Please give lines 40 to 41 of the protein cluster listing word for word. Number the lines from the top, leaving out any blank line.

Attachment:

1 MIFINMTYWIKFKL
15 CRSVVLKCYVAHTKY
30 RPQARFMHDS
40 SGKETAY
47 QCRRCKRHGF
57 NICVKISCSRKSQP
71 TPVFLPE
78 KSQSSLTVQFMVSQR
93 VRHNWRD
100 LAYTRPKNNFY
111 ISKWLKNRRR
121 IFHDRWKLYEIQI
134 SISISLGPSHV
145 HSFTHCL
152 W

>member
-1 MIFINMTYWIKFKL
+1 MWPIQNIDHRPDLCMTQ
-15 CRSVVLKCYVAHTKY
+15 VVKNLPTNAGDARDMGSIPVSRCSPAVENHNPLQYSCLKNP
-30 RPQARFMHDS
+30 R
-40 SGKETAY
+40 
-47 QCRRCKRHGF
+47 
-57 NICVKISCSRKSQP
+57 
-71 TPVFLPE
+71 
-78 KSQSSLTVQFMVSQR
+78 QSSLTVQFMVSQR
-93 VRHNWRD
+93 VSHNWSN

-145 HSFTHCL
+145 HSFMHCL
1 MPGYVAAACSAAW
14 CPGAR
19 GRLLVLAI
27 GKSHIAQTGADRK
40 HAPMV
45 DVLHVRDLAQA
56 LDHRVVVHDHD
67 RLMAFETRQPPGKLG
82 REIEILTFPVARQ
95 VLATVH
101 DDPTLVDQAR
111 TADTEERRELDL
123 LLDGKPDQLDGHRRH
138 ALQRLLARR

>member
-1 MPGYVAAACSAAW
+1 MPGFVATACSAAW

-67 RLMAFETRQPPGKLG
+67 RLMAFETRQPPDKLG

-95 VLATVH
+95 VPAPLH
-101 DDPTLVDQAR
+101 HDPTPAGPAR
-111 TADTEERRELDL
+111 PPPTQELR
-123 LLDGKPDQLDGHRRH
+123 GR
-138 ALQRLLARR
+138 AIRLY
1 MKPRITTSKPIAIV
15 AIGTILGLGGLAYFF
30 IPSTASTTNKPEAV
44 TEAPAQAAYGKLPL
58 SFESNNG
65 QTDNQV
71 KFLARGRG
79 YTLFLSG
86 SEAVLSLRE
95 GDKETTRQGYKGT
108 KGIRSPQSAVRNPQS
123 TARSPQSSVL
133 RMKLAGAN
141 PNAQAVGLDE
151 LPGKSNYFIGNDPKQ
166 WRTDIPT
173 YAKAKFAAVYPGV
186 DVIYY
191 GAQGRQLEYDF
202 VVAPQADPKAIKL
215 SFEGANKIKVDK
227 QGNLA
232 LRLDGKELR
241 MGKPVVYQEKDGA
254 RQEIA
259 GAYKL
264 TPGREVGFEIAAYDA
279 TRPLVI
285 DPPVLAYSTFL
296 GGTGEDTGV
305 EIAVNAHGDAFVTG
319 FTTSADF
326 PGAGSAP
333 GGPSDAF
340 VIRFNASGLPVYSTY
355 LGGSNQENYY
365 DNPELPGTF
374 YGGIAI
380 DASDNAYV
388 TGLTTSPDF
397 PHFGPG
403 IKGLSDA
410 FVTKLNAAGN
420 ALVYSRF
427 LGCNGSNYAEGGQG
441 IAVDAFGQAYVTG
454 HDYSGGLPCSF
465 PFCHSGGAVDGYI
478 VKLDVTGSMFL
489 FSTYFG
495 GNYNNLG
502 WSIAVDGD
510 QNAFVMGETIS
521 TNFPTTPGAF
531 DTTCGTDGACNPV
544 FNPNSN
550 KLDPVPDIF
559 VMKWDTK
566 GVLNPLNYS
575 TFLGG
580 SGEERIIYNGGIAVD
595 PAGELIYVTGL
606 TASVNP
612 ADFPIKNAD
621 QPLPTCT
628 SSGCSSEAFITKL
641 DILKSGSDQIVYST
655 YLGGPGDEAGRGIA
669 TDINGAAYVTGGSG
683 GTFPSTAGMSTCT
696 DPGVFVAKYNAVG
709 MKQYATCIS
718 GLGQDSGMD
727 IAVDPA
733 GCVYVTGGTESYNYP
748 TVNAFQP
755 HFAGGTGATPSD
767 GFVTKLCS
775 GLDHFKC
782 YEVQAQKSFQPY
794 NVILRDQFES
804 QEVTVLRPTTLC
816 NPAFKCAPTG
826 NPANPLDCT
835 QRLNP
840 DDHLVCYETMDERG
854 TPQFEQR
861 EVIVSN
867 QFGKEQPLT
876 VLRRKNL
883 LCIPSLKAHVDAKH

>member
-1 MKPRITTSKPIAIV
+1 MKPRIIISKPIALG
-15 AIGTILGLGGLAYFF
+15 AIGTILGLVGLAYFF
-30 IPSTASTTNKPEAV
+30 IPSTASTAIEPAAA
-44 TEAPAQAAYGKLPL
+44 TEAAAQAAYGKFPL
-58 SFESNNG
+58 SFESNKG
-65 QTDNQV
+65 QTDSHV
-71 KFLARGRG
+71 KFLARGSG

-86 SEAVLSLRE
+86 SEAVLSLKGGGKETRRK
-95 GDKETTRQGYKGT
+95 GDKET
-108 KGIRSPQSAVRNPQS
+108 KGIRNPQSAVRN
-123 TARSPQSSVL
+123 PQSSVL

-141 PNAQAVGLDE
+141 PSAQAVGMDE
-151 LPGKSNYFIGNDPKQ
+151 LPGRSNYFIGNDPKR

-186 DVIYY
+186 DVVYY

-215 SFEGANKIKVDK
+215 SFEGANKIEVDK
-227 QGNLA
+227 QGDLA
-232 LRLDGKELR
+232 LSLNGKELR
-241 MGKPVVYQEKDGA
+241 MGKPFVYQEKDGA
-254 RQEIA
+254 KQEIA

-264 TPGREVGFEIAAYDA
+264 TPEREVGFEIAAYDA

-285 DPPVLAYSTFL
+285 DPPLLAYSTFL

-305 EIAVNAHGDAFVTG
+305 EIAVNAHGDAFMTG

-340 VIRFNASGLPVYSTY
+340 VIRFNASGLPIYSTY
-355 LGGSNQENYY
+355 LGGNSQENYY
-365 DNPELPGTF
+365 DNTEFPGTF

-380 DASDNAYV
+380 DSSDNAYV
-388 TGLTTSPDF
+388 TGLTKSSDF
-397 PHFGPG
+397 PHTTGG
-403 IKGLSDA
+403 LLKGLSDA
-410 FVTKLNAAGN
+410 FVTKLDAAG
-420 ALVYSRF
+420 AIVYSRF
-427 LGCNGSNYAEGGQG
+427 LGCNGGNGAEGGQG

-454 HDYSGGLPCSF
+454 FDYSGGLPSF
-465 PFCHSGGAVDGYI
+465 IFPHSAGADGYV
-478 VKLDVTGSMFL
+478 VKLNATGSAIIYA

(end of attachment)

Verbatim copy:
27 GKSHIAQTGADRK
40 HAPMV